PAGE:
Reliability Test-re-test, equivalent forms, internal consistency. Test-re-test, equivalent forms, internal consistency. Consistency across markers, occasions, test items, test types, marking conventions, grading procedures, contexts. Consistency Inter-raterreliability Dependability Degree of confidence Transparency
Threats to reliability from markers Threats to reliability from markers Errors in Errors inmarking Inter-rater Inter-raterreliability Inconsistency in Inconsistency inmarkers Variation at Variation at grade boundaries Halo effect Halo effect
Copyright Keith Morrison, 2004 THREATS TO RELIABILITY FROM STUDENTS AND TEACHERS Motivation and interest in the task Relationship between assessor and assessee Test conditions/environment Hawthorne effect Distractions Teacher expectations Time of day/week Students are not always clear on what they think is being asked
Copyright Keith Morrison, 2004 THREATS TO RELIABILITY FROM STUDENTS AND TEACHERS Students may see two similar questions as dissimilar Teachers teach to the test Teachers and students practise test-like materials Students can perform the skill in the test but not in real life, and vice versa Cultural and ethnic background affect meaningfulness of the test Unreliability of marking practices
Copyright Keith Morrison, 2004 THREATS TO RELIABILITY FROM ASSESSMENT ITEMS Task may be multi-dimensional Validity of items Language of the assessment Readability levels Size and complexity of numbers Number and type of operations Form and presentation of questions Early error in a sequence may block later stages of the sequence Questions using mechanical toys may favour boys over girls
Copyright Keith Morrison, 2004 THREATS TO RELIABILITY FROM ASSESSMENT ITEMS Questions requiring use of dolls or kitchen work may favour girls over boys Essays favour boys if they concern impersonal topics and girls if they favour personal topics Boys perform better than girls on multiple choice items Girls perform better than boys in written work Continuous assessment favours girls Questions are culture-bound The length of the test affects performance
Copyright Keith Morrison, 2004 CONSTRUCT Predictive validity Content validity Face validity Consequential validity VALIDITY
Copyright Keith Morrison, 2004 KEY FEATURES OF ASSESSMENT (1) Assessment to empower pupils as learners. Classroom assessment impacts significantly on the pupils’ sense of self, expectations, motivation and confidence. Assessment should provide guidance to both teachers and pupils about what needs to be learnt next. Assessment should embody an approach to teaching and learning in which the development of long-term dispositions is more important than short-term performance.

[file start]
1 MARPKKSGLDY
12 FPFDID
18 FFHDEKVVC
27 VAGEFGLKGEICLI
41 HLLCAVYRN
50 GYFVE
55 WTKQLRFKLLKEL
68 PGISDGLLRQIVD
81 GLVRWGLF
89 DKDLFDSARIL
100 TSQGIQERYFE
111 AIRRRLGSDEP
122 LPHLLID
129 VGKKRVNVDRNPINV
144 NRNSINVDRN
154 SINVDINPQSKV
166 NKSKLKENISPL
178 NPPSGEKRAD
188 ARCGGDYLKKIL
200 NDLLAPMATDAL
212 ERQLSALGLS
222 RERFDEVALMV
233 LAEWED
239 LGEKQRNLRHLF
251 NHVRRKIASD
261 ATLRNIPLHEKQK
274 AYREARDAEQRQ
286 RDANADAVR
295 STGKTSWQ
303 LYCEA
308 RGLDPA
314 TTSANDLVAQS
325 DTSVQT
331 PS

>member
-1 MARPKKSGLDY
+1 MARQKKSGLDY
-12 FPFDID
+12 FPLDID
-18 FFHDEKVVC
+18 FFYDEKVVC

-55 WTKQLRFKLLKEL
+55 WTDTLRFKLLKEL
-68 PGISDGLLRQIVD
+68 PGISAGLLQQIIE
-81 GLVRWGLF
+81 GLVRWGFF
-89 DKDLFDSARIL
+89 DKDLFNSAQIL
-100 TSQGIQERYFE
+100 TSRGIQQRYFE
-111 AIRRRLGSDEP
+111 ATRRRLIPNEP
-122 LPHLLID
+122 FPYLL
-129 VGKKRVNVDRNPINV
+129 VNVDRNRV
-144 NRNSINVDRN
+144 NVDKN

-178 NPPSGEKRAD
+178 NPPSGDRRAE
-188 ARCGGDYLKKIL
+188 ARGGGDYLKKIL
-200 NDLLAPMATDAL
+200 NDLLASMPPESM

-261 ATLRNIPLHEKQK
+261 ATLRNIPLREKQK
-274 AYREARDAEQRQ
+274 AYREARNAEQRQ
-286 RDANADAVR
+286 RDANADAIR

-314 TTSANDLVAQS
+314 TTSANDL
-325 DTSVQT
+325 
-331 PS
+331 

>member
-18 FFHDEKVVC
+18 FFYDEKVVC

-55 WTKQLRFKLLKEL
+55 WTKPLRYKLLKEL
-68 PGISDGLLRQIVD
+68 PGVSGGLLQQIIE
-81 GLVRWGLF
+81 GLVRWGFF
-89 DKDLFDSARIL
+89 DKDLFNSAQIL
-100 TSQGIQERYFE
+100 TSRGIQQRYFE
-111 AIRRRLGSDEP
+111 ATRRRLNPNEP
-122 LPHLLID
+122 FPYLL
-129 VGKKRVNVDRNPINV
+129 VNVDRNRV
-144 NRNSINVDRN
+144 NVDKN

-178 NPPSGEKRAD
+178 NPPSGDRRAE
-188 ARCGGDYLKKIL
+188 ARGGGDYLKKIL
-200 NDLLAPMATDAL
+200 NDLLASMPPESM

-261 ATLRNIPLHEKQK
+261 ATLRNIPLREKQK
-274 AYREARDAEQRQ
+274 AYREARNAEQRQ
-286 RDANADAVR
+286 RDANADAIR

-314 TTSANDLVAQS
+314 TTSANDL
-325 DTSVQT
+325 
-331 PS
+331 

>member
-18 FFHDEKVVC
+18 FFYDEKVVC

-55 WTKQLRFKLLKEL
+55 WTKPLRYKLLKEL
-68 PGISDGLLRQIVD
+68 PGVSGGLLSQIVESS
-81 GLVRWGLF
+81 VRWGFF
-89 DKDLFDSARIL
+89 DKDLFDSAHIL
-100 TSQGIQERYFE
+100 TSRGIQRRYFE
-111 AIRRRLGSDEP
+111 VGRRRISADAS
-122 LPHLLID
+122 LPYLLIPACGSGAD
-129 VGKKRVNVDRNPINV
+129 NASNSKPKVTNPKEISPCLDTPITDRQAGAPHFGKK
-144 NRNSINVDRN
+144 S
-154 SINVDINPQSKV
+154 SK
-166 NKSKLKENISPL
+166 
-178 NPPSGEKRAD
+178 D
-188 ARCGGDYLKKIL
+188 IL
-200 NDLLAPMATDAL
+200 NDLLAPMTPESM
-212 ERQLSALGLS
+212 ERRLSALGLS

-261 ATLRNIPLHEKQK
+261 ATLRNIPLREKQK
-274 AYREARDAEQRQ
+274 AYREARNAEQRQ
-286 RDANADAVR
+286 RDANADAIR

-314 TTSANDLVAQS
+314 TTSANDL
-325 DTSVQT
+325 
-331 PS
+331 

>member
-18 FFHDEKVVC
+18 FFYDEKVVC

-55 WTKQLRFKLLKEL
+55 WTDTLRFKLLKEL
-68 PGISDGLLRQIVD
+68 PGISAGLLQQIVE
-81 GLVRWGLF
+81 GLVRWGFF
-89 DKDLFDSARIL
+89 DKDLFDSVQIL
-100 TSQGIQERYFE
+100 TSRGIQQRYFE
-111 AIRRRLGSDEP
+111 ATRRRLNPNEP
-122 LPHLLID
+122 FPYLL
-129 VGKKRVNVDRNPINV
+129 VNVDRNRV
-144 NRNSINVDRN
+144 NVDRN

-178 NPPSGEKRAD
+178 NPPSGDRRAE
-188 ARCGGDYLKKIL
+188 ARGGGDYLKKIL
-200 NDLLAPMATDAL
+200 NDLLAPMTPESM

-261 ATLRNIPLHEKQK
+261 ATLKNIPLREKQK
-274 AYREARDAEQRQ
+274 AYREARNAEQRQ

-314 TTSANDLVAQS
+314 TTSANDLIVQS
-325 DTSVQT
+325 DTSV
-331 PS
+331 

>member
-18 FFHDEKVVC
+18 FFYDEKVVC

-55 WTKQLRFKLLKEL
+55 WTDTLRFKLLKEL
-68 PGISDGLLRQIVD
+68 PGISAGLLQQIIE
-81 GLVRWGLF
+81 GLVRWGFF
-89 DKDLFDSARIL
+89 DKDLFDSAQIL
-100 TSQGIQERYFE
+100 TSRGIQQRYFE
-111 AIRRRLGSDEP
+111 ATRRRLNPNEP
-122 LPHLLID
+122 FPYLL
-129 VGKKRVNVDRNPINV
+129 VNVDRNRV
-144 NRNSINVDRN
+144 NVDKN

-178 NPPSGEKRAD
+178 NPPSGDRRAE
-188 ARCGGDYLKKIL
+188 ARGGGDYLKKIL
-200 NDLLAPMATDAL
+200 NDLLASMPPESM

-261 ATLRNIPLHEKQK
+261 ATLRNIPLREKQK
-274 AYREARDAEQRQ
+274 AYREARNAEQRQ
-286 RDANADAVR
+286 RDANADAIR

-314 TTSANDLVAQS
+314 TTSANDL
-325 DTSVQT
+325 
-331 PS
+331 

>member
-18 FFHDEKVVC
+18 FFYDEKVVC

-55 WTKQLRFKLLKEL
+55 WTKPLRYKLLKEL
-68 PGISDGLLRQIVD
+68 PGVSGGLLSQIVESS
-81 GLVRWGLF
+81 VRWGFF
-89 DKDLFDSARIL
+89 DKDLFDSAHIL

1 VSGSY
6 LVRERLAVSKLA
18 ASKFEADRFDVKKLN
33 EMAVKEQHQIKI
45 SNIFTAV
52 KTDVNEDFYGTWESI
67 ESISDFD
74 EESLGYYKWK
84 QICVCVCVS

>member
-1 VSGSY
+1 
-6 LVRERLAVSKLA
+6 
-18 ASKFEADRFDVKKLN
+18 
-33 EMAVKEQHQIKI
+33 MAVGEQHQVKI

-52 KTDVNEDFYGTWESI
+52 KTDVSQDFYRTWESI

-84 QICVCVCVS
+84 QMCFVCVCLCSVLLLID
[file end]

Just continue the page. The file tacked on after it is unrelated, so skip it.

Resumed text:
Copyright Keith Morrison, 2004 KEY FEATURES OF ASSESSMENT (2) The purposes are to be diagnostic and formative, providing feedback and being educative. Teaching should be adjusted in light of assessment evidence. Assessment should promote, not damage, student motivation and self-esteem. Assessment should be constructively critical and provide rich, positive feedback and feedforward. The assessments should be criterion-referenced and the criteria should be public. The assessments should lead to diagnostic teaching. Assessment should promote student self-evaluation.
Copyright Keith Morrison, 2004 KEY FEATURES OF ASSESSMENT (3) The assessments should be built on evidence rather than on intuition. Assessment data should be derived from everyday classroom activities. Assessment opportunities should be sought in everyday classroom activities. Semi-structured approaches to gathering data are recommended, generating words rather than numbers (measures). Assessments should be linked to the student teacher’s and the student’s action planning and target setting.
Copyright Keith Morrison, 2004 KEY FEATURES OF ASSESSMENT (4) Involve the students in the assessment process. Communicate the assessment criteria to students. Demonstrate validity and reliability. Demonstrate fitness for purpose in deciding the method(s) of gathering assessment data and setting assessment tasks. Select assessment methods that accord strongly with everyday teaching and learning processes.